Tomorrow’s Child sees audience members blindfolded in the Belfry Theatre SPARK Festival performance of a play based on the work of Ray Bradbury. Photo courtesy Belfry Theatre

Chaos reigns supreme at Belfry Theatre’s 2018 SPARK Festival

Exciting and unique, Victoria’s annual live performance extravaganza is sure to entertain

The Belfry Theatre has unveiled its offerings for the 2018 SPARK Festival, and the range of productions is as diverse and unique as the theatre company itself.

This year’s festival begins with a three-night production (March 8 to 10) of True Crime, an examination of what happens when an artist takes on the persona of a real life con-man of the highest order. It explores the question of whether an actor is truly no more than a con, and asks why we find the experience of watching an intricate con so fascinating.

Between March 13 and 17, Who Killed Spalding Gray? takes on the story of the celebrated monologue specialist who took his own life in 2004 by plunging into the water from the Staten Island Ferry. That story is linked to the contemporaneous experience of playwright Daniel MacIvor, who had met and admired Gray and at the time of his death was struggling through a three-day session in California designed to save his own life.

The juxtaposition of the two stories result in a darkly funny and candid theatrical experience.

In a period where the voices of women is being heard like never before, Mouthpiece (March 13 to 17) follows one woman’s quest to find her own voice while experiencing the push and pull of today’s world.

Between March 20 and 24, Canadian Inuit actor and storyteller Tiffany Ayalik stars in Café Daughter, a play based upon the true story of Sen. Lillian Eva Quan Dyck. The story explores the life of a girl of mixed heritage growing up in Saskatchewan in the 1950s. With a Chinese father and a Cree mother, she is forced to promise never to reveal her Cree heritage, until the day that she finds that she must.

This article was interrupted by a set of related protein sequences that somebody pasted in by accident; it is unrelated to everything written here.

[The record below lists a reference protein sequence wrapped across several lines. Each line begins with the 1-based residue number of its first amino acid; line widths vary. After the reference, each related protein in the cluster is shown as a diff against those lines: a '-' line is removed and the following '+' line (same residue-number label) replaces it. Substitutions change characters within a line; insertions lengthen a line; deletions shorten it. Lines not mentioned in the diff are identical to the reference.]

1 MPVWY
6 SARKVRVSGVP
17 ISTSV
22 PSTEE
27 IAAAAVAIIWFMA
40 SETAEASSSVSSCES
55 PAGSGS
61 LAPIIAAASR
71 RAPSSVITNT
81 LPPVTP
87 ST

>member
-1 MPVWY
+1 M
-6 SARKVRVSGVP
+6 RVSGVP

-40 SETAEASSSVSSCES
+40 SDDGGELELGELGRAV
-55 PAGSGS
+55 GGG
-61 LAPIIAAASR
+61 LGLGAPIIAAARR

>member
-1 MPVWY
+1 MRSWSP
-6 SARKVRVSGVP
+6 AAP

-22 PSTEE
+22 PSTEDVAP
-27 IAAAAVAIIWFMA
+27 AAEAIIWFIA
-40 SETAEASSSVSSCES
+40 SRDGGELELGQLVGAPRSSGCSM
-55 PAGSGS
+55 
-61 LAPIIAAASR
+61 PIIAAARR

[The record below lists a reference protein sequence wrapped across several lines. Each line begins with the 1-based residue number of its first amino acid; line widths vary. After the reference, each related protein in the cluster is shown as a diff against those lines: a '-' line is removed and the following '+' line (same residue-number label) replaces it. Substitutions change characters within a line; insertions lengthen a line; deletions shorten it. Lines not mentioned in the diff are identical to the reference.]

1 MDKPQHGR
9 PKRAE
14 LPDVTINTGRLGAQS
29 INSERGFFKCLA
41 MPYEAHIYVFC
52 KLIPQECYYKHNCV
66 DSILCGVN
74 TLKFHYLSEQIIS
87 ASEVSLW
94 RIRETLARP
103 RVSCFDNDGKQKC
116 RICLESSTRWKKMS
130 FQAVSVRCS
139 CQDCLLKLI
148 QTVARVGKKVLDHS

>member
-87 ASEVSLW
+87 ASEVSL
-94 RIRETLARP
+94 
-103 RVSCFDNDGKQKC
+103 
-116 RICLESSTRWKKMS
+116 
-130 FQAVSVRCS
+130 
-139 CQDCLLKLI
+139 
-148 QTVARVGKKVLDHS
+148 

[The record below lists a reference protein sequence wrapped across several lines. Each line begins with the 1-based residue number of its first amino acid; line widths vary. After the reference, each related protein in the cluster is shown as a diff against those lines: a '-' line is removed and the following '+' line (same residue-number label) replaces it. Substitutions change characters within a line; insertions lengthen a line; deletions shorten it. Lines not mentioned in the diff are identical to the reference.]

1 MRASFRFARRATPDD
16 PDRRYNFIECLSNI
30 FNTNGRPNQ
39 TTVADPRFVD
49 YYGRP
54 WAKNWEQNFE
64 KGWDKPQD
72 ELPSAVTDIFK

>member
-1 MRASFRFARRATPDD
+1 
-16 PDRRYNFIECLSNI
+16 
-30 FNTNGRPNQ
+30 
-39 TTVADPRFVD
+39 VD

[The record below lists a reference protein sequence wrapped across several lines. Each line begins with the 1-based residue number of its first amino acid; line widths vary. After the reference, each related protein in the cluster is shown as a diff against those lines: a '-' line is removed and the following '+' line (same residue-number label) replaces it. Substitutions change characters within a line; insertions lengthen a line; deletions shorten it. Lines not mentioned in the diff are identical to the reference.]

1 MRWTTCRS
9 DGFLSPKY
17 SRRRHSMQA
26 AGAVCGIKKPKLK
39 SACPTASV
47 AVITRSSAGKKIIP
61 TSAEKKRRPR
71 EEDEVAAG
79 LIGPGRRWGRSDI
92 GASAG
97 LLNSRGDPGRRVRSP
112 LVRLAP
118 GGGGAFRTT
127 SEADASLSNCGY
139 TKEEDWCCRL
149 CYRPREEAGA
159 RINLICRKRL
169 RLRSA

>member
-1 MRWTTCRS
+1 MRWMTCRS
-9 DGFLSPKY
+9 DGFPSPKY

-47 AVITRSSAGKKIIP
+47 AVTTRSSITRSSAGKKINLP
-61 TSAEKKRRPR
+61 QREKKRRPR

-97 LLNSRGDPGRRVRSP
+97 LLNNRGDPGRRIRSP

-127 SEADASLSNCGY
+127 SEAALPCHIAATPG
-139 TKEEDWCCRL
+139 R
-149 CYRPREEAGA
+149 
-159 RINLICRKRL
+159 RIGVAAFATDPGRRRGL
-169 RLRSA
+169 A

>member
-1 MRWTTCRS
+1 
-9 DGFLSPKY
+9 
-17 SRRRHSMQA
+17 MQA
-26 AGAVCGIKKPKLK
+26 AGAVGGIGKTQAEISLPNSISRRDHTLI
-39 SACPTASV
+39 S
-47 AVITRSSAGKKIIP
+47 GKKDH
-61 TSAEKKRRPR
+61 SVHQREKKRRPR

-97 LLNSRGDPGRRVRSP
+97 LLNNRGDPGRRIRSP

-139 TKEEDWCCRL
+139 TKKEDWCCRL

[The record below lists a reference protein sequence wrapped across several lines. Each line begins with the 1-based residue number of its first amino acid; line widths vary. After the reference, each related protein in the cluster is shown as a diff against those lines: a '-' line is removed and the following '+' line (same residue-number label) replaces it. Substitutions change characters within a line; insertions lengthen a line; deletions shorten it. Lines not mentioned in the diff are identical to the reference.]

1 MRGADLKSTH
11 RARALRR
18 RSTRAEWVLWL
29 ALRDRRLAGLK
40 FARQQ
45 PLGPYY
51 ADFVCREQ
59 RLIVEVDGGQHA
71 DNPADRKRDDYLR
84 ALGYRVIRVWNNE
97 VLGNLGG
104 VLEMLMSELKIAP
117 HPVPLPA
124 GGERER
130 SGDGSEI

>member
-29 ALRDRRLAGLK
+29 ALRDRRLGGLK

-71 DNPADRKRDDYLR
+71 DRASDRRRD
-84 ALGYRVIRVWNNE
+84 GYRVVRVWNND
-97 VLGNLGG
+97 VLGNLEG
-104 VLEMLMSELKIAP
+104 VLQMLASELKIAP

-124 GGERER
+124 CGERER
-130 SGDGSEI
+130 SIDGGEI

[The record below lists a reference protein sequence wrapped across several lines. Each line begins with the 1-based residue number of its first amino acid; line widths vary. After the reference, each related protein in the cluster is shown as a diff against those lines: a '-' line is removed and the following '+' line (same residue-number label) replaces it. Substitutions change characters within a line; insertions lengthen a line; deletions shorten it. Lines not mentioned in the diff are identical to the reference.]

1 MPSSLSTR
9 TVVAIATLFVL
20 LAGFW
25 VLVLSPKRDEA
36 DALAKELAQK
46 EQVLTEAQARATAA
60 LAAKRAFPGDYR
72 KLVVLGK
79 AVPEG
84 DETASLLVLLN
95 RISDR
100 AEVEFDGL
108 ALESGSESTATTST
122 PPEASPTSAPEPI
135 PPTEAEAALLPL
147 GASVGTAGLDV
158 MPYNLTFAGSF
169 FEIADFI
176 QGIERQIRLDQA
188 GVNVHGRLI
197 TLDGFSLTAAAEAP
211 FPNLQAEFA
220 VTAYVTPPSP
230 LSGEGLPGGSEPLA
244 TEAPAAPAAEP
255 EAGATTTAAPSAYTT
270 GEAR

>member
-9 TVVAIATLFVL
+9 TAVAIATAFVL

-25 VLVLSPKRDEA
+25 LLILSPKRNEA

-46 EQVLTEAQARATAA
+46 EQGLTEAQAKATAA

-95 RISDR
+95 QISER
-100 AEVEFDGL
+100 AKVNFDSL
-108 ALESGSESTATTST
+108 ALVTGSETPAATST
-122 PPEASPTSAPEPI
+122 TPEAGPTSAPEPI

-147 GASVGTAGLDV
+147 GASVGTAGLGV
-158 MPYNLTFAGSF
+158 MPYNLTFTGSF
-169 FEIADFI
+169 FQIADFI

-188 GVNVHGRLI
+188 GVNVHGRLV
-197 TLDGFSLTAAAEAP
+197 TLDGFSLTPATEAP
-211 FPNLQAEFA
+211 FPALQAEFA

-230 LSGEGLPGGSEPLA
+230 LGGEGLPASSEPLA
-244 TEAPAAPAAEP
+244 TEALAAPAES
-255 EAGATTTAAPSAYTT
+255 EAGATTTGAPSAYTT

In a truly unique bending of sound, art, theatre and science fiction, Tomorrow’s Child (March 20 to 24) invites audiences into the realm of internal spectacle.

“The audience is blindfolded in the lobby and individually guided into the theatre, where the story will unfold into the surrounding sonic landscape,” said Mark Dusseault, communications director for the Belfry. “It’s unlike anything you’ll have experienced.”

Two other unique SPARK performances are similarly designed to capture the interest of Victoria’s theatre going public.

On March 12 at an undisclosed location, the audience will be invited to an exhilarating choral adventure. Why We Are Here!, created by Brian Quirt and Martin Julien, is a unique and stand-alone experience that invites audience members to become a choir.

SPARK closes March 25 with Belfry 101 Live – a show created by the students of Belfry 101 in response to the performances they’ve seen at the Belfry over the past seven months.

Scattered throughout SPARK, audiences will see a host of free events, including concerts, an all-ages dance party (Hootenanny on March 11), and the perennially popular mini plays – 10-minute performances staged throughout the building.

“The one thing that stays constant with the SPARK Festival is that chaos reigns supreme. If you come to see a show there is a good chance you’ll catch a mini-play, or something else you’d never expect,” Dusseault said.

Tickets for all performances are available at

ms (adapted from his book). Based on the true story of Senator Lillian Eva Quan Dyck. Café Daughter is the powerful, funny and touching tale of one woman’s journey to reclaim her heritage.

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